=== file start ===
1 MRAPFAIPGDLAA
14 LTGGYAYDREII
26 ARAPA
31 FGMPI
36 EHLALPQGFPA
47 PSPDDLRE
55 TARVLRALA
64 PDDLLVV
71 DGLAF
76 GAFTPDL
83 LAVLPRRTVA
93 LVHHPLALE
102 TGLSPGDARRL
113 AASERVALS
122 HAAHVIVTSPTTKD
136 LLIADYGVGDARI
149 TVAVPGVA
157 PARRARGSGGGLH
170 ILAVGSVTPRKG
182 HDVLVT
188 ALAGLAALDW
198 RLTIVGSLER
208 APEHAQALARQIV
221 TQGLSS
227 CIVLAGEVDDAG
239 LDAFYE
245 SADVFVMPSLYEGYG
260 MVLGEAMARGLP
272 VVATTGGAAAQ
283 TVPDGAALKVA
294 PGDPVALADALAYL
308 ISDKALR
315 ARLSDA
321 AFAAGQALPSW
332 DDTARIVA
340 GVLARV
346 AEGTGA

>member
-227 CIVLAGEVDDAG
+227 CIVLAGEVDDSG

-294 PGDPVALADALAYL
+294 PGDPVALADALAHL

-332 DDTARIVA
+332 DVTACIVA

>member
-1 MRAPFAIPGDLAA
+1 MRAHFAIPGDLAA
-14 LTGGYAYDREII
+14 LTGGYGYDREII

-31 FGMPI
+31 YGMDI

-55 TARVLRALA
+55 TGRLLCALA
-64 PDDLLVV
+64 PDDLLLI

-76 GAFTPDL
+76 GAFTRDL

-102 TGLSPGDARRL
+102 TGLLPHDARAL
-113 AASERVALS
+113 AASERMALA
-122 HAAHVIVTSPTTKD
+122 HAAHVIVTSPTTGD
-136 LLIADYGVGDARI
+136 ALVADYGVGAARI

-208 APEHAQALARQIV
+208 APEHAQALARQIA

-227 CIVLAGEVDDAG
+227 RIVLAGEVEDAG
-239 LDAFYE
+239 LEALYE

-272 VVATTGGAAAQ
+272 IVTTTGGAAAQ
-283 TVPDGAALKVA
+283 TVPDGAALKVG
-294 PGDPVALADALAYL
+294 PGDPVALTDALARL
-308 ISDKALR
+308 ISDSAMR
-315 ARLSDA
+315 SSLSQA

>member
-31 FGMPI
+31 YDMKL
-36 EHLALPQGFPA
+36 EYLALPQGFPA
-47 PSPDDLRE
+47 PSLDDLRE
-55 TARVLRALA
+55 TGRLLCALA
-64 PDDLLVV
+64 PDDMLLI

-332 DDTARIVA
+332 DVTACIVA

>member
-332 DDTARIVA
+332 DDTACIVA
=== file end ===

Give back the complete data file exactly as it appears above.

1 MRAPFAIPGDLAA
14 LTGGYAYDREII
26 ARAPA
31 FGMPI
36 EHLALPQGFPA
47 PSPDDLRE
55 TARVLRALA
64 PDDLLVV
71 DGLAF
76 GAFTPDL
83 LAVLPRRTVA
93 LVHHPLALE
102 TGLSPGDARRL
113 AASERVALS
122 HAAHVIVTSPTTKD
136 LLIADYGVGDARI
149 TVAVPGVA
157 PARRARGSGGGLH
170 ILAVGSVTPRKG
182 HDVLVT
188 ALAGLAALDW
198 RLTIVGSLER
208 APEHAQALARQIV
221 TQGLSS
227 CIVLAGEVDDAG
239 LDAFYE
245 SADVFVMPSLYEGYG
260 MVLGEAMARGLP
272 VVATTGGAAAQ
283 TVPDGAALKVA
294 PGDPVALADALAYL
308 ISDKALR
315 ARLSDA
321 AFAAGQALPSW
332 DDTARIVA
340 GVLARV
346 AEGTGA

>member
-227 CIVLAGEVDDAG
+227 CIVLAGEVDDSG

-294 PGDPVALADALAYL
+294 PGDPVALADALAHL

-332 DDTARIVA
+332 DVTACIVA

>member
-1 MRAPFAIPGDLAA
+1 MRAHFAIPGDLAA
-14 LTGGYAYDREII
+14 LTGGYGYDREII

-31 FGMPI
+31 YGMDI

-55 TARVLRALA
+55 TGRLLCALA
-64 PDDLLVV
+64 PDDLLLI

-76 GAFTPDL
+76 GAFTRDL

-102 TGLSPGDARRL
+102 TGLLPHDARAL
-113 AASERVALS
+113 AASERMALA
-122 HAAHVIVTSPTTKD
+122 HAAHVIVTSPTTGD
-136 LLIADYGVGDARI
+136 ALVADYGVGAARI

-208 APEHAQALARQIV
+208 APEHAQALARQIA

-227 CIVLAGEVDDAG
+227 RIVLAGEVEDAG
-239 LDAFYE
+239 LEALYE

-272 VVATTGGAAAQ
+272 IVTTTGGAAAQ
-283 TVPDGAALKVA
+283 TVPDGAALKVG
-294 PGDPVALADALAYL
+294 PGDPVALTDALARL
-308 ISDKALR
+308 ISDSAMR
-315 ARLSDA
+315 SSLSQA

>member
-31 FGMPI
+31 YDMKL
-36 EHLALPQGFPA
+36 EYLALPQGFPA
-47 PSPDDLRE
+47 PSLDDLRE
-55 TARVLRALA
+55 TGRLLCALA
-64 PDDLLVV
+64 PDDMLLI

-332 DDTARIVA
+332 DVTACIVA

>member
-332 DDTARIVA
+332 DDTACIVA